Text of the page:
Knee Pain - Minor

Common causes of minor knee pain include arthritis, injuries and overuse of the knee join.

Common causes of minor knee pain include arthritis, injuries and overuse of the knee join.

The knee is a complex joint that is important for almost all forms of body movement. It is composed of many parts, including bones, tendons, ligaments and cartilage.

  • Lubrication is provided by a liquid made by the lining of the joint. This lining is known as the synovium.
  • The structure and functions of the knee make it prone to injury or pain.

Minor knee pain is most often caused by arthritis, overuse or injury.

Some of the signs of a knee injury include:

  • Pain when bending the knee, walking or using the stairs
  • Swelling below the kneecap or on one side of the knee
  • A creaking or popping sound if the knee is moved
  • Locking of the knee when it is placed in certain positions

Minor knee pain can often be treated by simple measures that can be easily remembered using the word, “PRICE.” This approach can help improve your symptoms and protect your knee from more damage. The components of price include:

  • Protecting your knee from further injury using a sleeve or brace.
  • Resting your knee. Minor knee pain often improves after a short period of rest.
  • Ice application to your knee three or four times a day. Do not use ice longer than 15 minutes at a time and do not apply ice directly to your skin. People with diabetes or problems with their nerves or circulation should not use ice.
  • Compression using a stretchable bandage, which can help decrease swelling. When you wrap the bandage around your knee, make sure it is not too tight and does not decrease the circulation. You also need to remove the bandage when you sleep.
  • Elevating your knee above the level of your heart. This will help decrease the swelling in your knee joint.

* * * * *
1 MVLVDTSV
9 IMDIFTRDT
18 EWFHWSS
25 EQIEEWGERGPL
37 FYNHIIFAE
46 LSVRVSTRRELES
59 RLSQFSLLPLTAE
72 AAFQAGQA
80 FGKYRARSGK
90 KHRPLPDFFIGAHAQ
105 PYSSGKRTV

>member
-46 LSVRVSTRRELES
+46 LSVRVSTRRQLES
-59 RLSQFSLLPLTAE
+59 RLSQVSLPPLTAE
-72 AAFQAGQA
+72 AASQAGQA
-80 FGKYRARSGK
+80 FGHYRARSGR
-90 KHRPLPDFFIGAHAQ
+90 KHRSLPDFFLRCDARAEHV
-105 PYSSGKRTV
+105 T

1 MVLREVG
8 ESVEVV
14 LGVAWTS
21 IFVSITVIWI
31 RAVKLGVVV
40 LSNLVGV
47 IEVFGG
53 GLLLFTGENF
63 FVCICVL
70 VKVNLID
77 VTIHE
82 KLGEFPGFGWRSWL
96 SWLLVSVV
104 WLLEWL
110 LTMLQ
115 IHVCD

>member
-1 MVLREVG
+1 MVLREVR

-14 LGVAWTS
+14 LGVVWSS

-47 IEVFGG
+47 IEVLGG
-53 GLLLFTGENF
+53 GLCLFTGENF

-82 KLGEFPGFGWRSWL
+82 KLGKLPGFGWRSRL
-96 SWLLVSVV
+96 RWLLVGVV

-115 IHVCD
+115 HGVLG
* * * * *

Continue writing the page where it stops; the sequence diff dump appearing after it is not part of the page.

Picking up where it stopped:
Your healthcare provider may recommend over-the-counter medications, such as ibuprofen or acetaminophen, to help with your pain. Keep in mind that acetaminophen does not have the same anti-inflammatory effects ibuprofen has. These medications may interact with other medications, so ask your healthcare provider which one is right for you.

Contact your healthcare provider if you have knee pain or a knee injury that is severe or is not responding to basic first aid at home. Be prepared to discuss your symptoms and how long you have had them.

  • Bring a copy of your medical history (past illnesses, surgeries, and hospitalizations).
  • Make a list of your medications (including over-the-counter).
  • Write down any questions, symptoms or concerns you want to talk about.
  • If your healthcare provider prescribes a medication for you, ask for a generic version. If your doctor thinks that a generic version is not right for you, ask for a medication on the lowest available tier of your Prescription Drug List (PDL).

Here are some questions to ask your healthcare provider.

  • What are some of the complications of knee pain? Am I at high risk for complications?
  • What treatment, if any, are you recommending? What options are available?
  • If medication is recommended, how long will I need to take it? What are the possible side effects?
  • How long will it take my symptoms to improve?
  • What are my follow-up plans and what symptoms should I report before my next appointment?
  • What tests are you recommending? What is the reason for those tests? Will the test results change my treatment plan?


Also known as:

Knee Strain
Knee Pain - Minor
Knee Pain
Knee Injuries
Knee Injury
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